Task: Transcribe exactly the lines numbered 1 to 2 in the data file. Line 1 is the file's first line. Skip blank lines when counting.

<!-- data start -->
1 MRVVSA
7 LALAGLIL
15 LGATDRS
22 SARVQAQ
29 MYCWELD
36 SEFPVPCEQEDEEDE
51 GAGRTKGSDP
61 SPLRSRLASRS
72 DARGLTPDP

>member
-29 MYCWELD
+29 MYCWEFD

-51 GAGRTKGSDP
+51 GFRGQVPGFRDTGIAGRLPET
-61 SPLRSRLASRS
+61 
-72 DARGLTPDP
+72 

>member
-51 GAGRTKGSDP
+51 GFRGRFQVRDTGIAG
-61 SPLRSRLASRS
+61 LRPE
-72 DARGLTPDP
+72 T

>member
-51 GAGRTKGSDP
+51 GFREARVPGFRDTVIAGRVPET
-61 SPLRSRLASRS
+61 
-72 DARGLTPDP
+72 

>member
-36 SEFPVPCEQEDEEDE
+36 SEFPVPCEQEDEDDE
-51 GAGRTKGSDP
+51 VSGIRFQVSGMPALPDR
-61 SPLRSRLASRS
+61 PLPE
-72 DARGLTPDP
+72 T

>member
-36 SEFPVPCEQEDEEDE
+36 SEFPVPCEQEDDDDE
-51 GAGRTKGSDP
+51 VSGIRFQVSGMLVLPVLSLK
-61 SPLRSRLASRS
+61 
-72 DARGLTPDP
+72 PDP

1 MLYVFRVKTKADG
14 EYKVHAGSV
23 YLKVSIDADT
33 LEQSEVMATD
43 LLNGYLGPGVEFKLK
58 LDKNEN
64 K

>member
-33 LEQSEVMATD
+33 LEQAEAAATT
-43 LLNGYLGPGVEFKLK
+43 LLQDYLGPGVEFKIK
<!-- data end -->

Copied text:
1 MRVVSA
7 LALAGLIL